Same sex marriage is contrary to a stable society, says letter writer Lionel Collins.
Same sex marriage is contrary to a stable society, says letter writer Lionel Collins. Renee Pilcher

Same sex marriage is unnatural and ungodly: letter


I NOTE that The Gympie Times by their editorials and articles and polls are very much in favour of same sex marriage proposals.

I want to assure The Gympie Times that they have many readers who strongly oppose same sex marriage.

The idea of same sex marriage is an entirely new proposal, never before espoused or sanctioned by society world-wide until this modern day, a whole new social experiment fraught with danger.

The only few societies who have tried this before were civilisations imploding on their deathbeds.

One thing is certain, the proponents of same sex marriage should consider themselves fortunate that their parents didn't believe in it or they would not be alive today to discuss the matter.

Same sex marriage is unnatural, ungodly and ringing with alarm bells.

It is contrary to a stable society.

Any thinking person should reject the idea completely.

The truth is that we are being brainwashed by a very vocal minority to accept a concept that has no value to society, but has the potential for its long-range destruction.

Lionel Collins,

Calico Creek


'Traditional' view of same sex marriage

I WRITE in response to a statement in your paper calling those who oppose the same sex marriage issue as bigots.

I have found through various discussions both on social media and other areas, that anyone who does not go with the new flow are immediately branded as bigots or being discriminatory. It appears that you cannot have another opinion or dare express it.

If you do you become the target of some terrible vitriol from those who are for it.

There are many both religious and otherwise who are not in agreement with the Yes group but have been pushed back into their privacy by over critical supporters of same sex marriage.

Can we not at least allow people to have a view that is traditional or religious or whatever name is put upon it without the nasty ostracising?

I think it is called democracy, whether it is deemed right or wrong by whoever, it is a valid, personal opinion or conviction with obviously plenty of reason behind it.

Whilst on the subject, not only is the word marriage being taken to mean something other than what it has meant for millieniums, but also what is offensive to any Bible believing person is the way the rainbow has been taken and linked to a lifestyle that in days gone by brought down the judgment of God by the way of a flood.

It was because of the Godless immoral lifestyle of the people in Noah's day that God swept away in a global flood all except eight people and a heap of animals.

The rainbow was God's sign to the emerging world post flood and to generations following since, that there would never be another global flood.

It is a sign of God's promise, not gay promiscuity.


Graeme Ellingsen,


Children of God should take heed

IS TAKING a life always a sin?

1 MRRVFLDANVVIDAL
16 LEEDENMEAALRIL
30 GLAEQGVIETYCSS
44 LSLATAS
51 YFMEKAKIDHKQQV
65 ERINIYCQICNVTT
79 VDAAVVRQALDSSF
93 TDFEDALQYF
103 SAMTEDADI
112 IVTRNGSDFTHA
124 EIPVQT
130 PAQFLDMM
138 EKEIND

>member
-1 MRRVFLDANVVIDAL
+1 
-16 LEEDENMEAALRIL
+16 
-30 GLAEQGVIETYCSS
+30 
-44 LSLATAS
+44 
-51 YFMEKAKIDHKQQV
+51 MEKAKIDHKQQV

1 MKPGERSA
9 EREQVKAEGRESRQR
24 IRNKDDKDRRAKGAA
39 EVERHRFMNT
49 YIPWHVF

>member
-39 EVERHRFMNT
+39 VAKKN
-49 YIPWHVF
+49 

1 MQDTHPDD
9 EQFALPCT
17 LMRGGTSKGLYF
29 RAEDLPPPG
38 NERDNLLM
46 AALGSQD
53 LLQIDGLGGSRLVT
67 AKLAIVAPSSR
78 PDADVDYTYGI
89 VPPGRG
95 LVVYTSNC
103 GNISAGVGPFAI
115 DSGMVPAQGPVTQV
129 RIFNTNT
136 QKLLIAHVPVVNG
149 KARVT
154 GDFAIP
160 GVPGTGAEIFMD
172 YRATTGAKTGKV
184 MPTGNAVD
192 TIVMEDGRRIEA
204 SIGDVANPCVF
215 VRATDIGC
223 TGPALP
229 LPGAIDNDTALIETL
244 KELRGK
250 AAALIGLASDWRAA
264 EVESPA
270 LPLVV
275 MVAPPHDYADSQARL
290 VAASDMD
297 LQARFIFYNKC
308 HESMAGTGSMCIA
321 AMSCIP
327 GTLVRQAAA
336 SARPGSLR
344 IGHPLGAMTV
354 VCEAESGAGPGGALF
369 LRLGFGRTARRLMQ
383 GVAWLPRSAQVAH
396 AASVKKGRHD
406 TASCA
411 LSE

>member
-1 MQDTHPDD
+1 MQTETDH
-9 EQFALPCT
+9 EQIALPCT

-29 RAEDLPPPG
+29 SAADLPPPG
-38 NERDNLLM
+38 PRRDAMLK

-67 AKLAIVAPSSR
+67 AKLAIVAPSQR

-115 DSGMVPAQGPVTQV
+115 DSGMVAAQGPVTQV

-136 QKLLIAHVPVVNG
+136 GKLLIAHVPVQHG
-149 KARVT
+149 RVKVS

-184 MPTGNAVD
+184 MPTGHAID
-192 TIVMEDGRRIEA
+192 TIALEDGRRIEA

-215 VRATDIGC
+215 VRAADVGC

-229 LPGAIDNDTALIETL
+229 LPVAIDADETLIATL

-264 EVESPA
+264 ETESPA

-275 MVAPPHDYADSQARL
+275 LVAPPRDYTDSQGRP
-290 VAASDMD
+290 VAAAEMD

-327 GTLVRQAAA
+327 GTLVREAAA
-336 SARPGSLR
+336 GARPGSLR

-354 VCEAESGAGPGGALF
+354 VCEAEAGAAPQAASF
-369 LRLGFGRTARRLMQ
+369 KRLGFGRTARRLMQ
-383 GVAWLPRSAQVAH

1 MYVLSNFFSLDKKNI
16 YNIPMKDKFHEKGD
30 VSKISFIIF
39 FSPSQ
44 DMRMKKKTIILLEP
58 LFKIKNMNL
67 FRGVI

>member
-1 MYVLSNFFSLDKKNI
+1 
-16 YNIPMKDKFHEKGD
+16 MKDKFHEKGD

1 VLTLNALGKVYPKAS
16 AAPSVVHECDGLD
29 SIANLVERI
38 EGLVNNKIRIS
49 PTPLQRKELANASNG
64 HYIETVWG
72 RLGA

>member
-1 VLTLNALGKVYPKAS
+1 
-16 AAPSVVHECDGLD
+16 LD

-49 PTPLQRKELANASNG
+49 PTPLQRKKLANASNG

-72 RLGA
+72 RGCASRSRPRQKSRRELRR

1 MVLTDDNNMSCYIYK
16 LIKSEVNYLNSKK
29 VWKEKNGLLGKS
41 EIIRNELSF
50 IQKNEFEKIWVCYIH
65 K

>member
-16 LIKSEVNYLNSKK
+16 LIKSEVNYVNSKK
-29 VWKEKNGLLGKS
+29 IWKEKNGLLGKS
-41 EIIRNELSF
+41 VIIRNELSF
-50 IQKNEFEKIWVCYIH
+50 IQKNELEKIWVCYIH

Placing morality and dogma above empathy and compassion may be a bigger sin.

Cancer is hard enough without the pigheaded and narrow minded saying you are on your own.

When real help can be the greatest gift of all do not deny it out of hand.

Jesus wouldn't suffer the suffering of children, the children of God should take heed.

Stuart Cudahy,

Cooloola Cove



I ADMIT listening to talkback radio. And to watching cooking shows on TV. And reading newspaper columnists, so am I normal? Maybe.

But the older I get the more things I don't understand.

The latest that has me seriously confused is Australia's financial standing on the world scene. We are in debt - trillions of dollars, trillions. Backwards.

And our federal treasurer whose name I forgot, says we are in a "good position", so does John Laws. What a relief.

Everything must be okay. We (our government) has just decided to have a plebiscite (looked it up) not sure why, but postal and voluntary. It will cost $122 million. Isn't life wonderful? Let's have a public holiday.

Richard Channell,


Remember the victims of crime

IT IS important to do as much as we can to support the family and friends of victims of crime in Queensland.

In an age where people wax lyrical about certain rights, we have to remember that the victims of crime, their families and their friends have rights as well.

The LNP has delivered another important reform this week, with our No Body, No Parole policy passing through State Parliament.

The LNP announced our policy last November and it is one that we have felt very strongly about.

I want to thank all MPs for supporting these important reforms.

Our policy was designed to firmly rebalance the scales of justice in favour of families of homicide victims and their loved ones, not gutless criminals.

While other states have moved quickly to adopt these reforms, sadly that hasn't been the case in Queensland.

In passing these important reforms, I want to pay tribute to Fiona Splitt who started the original petition and Gary and Leanne Pullen who fought long and hard to have these important changes become law.

Both of these families have suffered immeasurable tragedies and deserve the opportunity to say goodbye to their loved ones and give them the appropriate farewell they deserve.

We hope that the LNP's reforms help them, and families like them, find justice and closure.


Tim Mander,

Shadow Corrective Services Minister